In the studio at Potterrow, the audience’s eyes are tightly focused on a dark stage featuring two horizontal white strips of light, a couple of metres long and an even smaller distance apart.
Hocus Pocus, The Studio (***)
Within this small, screen-shaped space, strange shapes begin to appear, like distant galaxies or strange sea anemones; then we gradually realise that we are seeing not screen images, but parts of the bodies of two men, bleached almost monochrome by the quality of the strip-light, and isolated in ways that make us look at the human body with completely fresh eyes – the shape of a forearm or foot, the rippling triangle of a well-muscled back, or the tops of two heads searching for one another in black space.
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This is the most interesting aspect of Hocus Pocus, the much-loved show by the Philippe Saire company of Switzerland that appeared briefly at The Studio this weekend; and it seemed to me to make a stronger impression as an almost abstract piece of movement theatre – albeit framed within a very small space, relative to the size of The Studio – than as the family show, with a light-touch adventure narrative driven by music from Grieg’s Peer Gynt, that it claims to be.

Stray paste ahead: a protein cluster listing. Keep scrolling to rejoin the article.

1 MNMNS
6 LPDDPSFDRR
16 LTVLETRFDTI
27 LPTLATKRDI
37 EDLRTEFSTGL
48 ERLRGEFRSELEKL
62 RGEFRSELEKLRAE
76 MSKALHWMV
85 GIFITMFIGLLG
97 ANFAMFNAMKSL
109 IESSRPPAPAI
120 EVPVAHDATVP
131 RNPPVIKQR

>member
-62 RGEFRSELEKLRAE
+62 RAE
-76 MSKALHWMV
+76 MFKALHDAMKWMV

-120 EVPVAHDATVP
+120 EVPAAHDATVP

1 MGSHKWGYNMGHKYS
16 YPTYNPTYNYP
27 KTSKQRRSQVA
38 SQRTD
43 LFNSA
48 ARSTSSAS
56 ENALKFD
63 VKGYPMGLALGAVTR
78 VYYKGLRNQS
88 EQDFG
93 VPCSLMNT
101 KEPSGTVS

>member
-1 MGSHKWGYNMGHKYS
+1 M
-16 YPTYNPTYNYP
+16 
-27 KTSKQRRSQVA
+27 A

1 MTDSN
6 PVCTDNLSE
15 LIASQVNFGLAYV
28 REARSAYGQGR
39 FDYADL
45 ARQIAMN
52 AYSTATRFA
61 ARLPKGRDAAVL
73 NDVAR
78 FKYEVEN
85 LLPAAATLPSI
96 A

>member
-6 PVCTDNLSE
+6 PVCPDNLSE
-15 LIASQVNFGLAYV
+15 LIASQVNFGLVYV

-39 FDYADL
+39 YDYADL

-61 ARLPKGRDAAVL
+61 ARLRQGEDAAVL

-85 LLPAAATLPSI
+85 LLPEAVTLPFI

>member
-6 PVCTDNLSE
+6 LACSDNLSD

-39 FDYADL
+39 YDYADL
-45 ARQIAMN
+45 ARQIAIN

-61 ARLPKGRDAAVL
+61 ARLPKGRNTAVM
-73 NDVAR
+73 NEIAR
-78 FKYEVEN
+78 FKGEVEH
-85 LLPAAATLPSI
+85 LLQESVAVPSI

By the standards of modern children’s theatre, the narrative is neither very clear nor very interesting, although the children in the audience enjoyed the show’s few larger outside-the-frame visual effects involving an ocean of rippling cloth, and shiny streamers made to look like shoals of fish; and the final impression is of a show that makes some gestures towards family entertainment, but whose heart and soul lies elsewhere, in new perspectives on the male body, and on the dynamic relationship between two figures briefly caught in the light, beautifully captured here by dancers Mickael Henrotay-Delaunay and Ismael Oiartzabal.